If a laser beam that would not spread is an impossibility, then it seems to me that we cannot use it to show how light would travel. To test my questioning with maths, I think that we would have to let the beam spread at a known rate and calculate if it spreads enough with distance to travel the way I suggest it could between the mirrors. If the calculations show that it could, then we could ask ourselves by what means that clock would slow down for real when it moves wr to the observer at rest. On the other hand, it seems to me that if a light clock would really slow down, while at the same time, light would not really travel this way between the mirrors, is also an impossibility. I can understand that the original direction of light might not be observable, because I think that it could be a real possibility, but I have a problem to accept that, for the same clock, an imaginary direction considered locally as a physical impossibility, can be transformed mathematically into a real possibility, again locally, but when observed at a distance. Why is it that a reasoning about an impossibility gives the same numbers as the data? Are we missing something? Do we really have to accept that as a given?

First, aberration is well understood by the scientific community. This analysis is not presented because it is not informative, not because it is mysterious.
To me, the information gets not informative only if the light path is not considered real, but as my fig. 3 shows, if light would really travel diagonally, it would still appear to travel directly, and there would be no doppler effect either, which is exactly what is expected to happen when observer and source are considered to be in the same reference frame.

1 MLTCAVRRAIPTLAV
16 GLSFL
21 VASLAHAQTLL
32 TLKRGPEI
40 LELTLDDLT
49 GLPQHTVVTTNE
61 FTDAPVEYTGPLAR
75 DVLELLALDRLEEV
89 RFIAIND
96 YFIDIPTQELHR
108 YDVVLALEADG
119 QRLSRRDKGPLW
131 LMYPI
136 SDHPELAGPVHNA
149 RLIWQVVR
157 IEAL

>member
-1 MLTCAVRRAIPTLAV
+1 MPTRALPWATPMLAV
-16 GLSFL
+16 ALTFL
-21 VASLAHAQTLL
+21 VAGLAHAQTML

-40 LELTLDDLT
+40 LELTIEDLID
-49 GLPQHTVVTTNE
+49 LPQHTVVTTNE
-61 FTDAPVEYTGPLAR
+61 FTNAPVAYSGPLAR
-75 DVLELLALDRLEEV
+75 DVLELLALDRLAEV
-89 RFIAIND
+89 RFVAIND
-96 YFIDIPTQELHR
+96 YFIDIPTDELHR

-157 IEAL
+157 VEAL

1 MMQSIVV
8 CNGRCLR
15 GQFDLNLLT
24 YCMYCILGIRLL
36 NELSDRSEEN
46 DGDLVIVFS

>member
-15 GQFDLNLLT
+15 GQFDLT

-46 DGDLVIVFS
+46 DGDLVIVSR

With a little dust in the atmosphere, we can easily see the path of the lasers.
We see what we think is the original light path, but again, if light would really travel diagonally between the dust and us, it would be impossible to see its diagonal direction, because it would suffer aberration and it would always appear to travel directly from the source or directly to us.

Other's ideas are as difficult to follow as light paths:smile:, so maybe it would be wiser to end our discussion here. If I continue, I know I will only repeat the same questioning, and I think that I would always get the same answering, so I'm afraid it would get boring. If I had a proposition that doesn't seem to contradict the data, we could discuss its details, but I have none. Even if I am still not convinced that SR is already answering my questions, the discussion helps me to add precision to my ideas a bit, and everybody does it with kindness, which is all I need to be happy. You are very nice guys, nicer that on many forums I know, and you do a very good job too, but I know that you cannot suddenly accept the possibility that SR is not what it appears to be, and its what my OP is about. I hope that our discussion at least helps other readers to better understand SR! :rolleyes:
 
  • #62
PeterDonis
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If a laser beam that would not spread is an impossibility, then it seems to me that we cannot use it to show how light would travel. To test my questioning with maths, I think that we would have to let the beam spread at a known rate and calculate if it spreads enough with distance to travel the way I suggest it could between the mirrors. I
Do you understand what an idealized model is? A laser beam that does not spread is an idealized model. Mathematically, it is perfectly consistent and allows us to "test with maths" claims like yours (and see that they are false).
 
  • #63
PeterDonis
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Thread closed for moderation.

Edit: the thread will remain closed, we are just going in circles now. Also, whenever you think something like "SR is not what it appears to be" then either you have misunderstood SR or you have been contradicted by experiment.